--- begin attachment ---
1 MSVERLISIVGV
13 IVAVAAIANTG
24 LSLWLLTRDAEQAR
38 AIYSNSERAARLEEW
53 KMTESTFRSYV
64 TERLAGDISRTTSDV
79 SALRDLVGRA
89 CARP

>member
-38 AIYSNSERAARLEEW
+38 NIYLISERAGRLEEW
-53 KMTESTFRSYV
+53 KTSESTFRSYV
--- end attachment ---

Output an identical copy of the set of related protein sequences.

1 MSVERLISIVGV
13 IVAVAAIANTG
24 LSLWLLTRDAEQAR
38 AIYSNSERAARLEEW
53 KMTESTFRSYV
64 TERLAGDISRTTSDV
79 SALRDLVGRA
89 CARP

>member
-38 AIYSNSERAARLEEW
+38 NIYLISERAGRLEEW
-53 KMTESTFRSYV
+53 KTSESTFRSYV